Data breach in Britain affects 25 million

Analysts warn of potential for massive fraud

Email|Print| Text size + By Eric Pfanner
International Herald Tribune / November 22, 2007

LONDON - Prime Minister Gordon Brown of Britain apologized yesterday for the loss of sensitive personal information on 25 million Britons, including some bank account numbers, in what analysts described as potentially the most significant privacy breach of the digital era.

The data went astray when two tax authorities' computer discs that contained information on families that receive a government financial benefit for children were lost in the mail in October. At a time of rising sensitivity about the collection and storage of personal data in government and commercial computer vaults, specialists said the news could lead to calls for tougher privacy protection laws and data handling procedures.

"This is the most horrendous example of this kind of thing that I have seen," said Mike Davis, a senior analyst at Ovum, a telecommunications and technology consulting firm.

In sheer numbers, the breach was smaller than several incidents in the United States. But the information contained on the discs that were lost in Britain last month included bank account numbers, along with names, addresses, and national insurance numbers - the British equivalent of US Social Security numbers. It also included data on almost every child under 16 in Britain.

All families with children are eligible for a weekly payment of 18.10 pounds, or $36.30, for the first child, and 12.10 pounds per additional child. Those who choose to have the money deposited directly into bank accounts must provide this information to the government.

"I profoundly regret and apologize for the inconvenience and worries that have been caused to millions of families that receive child benefits," Brown said yesterday in the House of Commons. "We have a duty to do everything that we can to protect the public."

Brown said he had ordered a review of the handling of private data by government agencies after the incident, which he said had resulted from improper procedures. The discs were apparently protected by a password, for instance, but were not encrypted. They were sent by Her Majesty's Revenue & Customs, the country's tax collection agency, to the National Audit Office via a parcel delivery company, TNT.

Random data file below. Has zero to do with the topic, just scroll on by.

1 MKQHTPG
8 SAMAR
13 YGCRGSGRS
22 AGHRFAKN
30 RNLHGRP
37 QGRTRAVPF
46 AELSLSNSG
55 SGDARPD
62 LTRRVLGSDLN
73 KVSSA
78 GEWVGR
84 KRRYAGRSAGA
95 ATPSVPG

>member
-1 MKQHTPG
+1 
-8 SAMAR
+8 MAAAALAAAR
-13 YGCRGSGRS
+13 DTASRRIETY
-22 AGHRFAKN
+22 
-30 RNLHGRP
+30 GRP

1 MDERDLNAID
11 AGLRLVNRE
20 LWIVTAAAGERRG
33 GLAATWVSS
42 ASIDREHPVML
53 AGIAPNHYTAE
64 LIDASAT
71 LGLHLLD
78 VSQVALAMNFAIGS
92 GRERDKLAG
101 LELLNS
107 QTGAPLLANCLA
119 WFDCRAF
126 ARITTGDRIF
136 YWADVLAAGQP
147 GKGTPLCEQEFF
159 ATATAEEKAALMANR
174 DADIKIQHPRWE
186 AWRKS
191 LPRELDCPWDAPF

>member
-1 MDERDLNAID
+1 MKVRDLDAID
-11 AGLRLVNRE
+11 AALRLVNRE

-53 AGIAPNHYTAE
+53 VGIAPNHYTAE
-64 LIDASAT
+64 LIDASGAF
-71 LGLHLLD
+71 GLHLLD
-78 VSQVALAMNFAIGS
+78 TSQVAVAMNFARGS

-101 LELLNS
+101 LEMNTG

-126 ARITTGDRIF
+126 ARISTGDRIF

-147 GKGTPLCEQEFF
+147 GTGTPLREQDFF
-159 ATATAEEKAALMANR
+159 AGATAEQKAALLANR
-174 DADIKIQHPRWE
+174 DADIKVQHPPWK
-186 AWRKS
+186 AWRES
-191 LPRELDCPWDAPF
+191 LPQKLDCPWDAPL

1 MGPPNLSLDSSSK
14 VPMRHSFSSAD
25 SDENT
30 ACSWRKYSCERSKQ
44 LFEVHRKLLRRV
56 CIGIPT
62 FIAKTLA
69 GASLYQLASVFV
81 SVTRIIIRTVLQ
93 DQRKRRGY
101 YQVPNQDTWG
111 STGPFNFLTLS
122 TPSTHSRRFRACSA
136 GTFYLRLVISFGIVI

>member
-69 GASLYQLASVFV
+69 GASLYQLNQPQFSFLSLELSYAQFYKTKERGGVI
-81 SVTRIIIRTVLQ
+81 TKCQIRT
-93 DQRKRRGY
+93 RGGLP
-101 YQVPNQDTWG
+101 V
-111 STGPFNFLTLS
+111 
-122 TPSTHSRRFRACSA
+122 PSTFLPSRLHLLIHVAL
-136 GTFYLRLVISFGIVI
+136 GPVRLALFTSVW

"In the digital age, information is ubiquitous, flowing through places it might never have been before," said Mike Maddison, head of security and privacy services at Deloitte in London. "In terms of privacy protection, expectations are certainly higher than ever before, but also the threat to information has never been more significant."

The government said a "junior" staff member was responsible for the security breach, though Paul Gray, chairman of the revenue and customs agency, resigned Tuesday, when the breach was disclosed.

But specialists on data security said there might have been systemic problems in the tax agency. Why, for instance, was a junior official allowed to download sensitive personal details on nearly half the population of Britain, put them on discs and send them out of the building?

"It sort of beggars belief how anyone could have access to that data," Simon Zimmo, commercial director for Europe, the Middle East, and Africa at SecuriData, a data security specialist. "Clearly the data in the internal environment was not being policed properly."

British Bankers Association member institutions had found no signs of unusual account activity back to Oct. 18, when the package containing the discs was sent, a spokeswoman for the group said yesterday.

But experts said the information could, in some cases, be used to commit identity theft or other financial crimes if it fell into the wrong hands. Some people, for instance, use the name of a child or part of an address as a password on a bank account, so the combination of these details might provide clues for would-be fraudsters.

"Even though there's no indication that anything illegal has happened, people might feel more secure if they changed any passwords that resemble these bits of information," said Lesley Mcleod, the spokeswoman for the bankers association.

The incident was an embarrassment to Brown's government, and particularly the chancellor of the exchequer, Alistair Darling, whose agency has also been criticized for its oversight of a troubled bank, Northern Rock. After gaining a reputation for his sound handling of the economy as the previous chancellor, or finance minister, Brown has now had to deal with several crises on his watch as prime minister.

"It all contributes to a growing loss of confidence in the government's competence," said a story in The Evening Standard, a London newspaper.

As in the case of Northern Rock, when the government guaranteed all deposits after the beginning of a run on the bank, the government has pledged that no individuals will have to bear any losses as a result of fraud relating to the security breach.

But David Cameron, the leader of the opposition Conservative Party, said in Parliament that the government had "failed in its first duty - to protect the public."

While newspapers were speculating about Darling's chances for keeping his post, Brown stood by him yesterday, saying he had done "an excellent job."

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